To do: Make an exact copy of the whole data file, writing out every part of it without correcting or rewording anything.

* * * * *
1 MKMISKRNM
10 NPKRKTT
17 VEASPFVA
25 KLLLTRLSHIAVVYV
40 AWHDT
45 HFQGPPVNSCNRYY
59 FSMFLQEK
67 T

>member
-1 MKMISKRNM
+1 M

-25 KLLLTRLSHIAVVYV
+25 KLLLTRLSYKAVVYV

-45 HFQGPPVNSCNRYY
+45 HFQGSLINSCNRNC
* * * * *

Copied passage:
1 MKMISKRNM
10 NPKRKTT
17 VEASPFVA
25 KLLLTRLSHIAVVYV
40 AWHDT
45 HFQGPPVNSCNRYY
59 FSMFLQEK
67 T

>member
-1 MKMISKRNM
+1 M

-25 KLLLTRLSHIAVVYV
+25 KLLLTRLSYKAVVYV

-45 HFQGPPVNSCNRYY
+45 HFQGSLINSCNRNC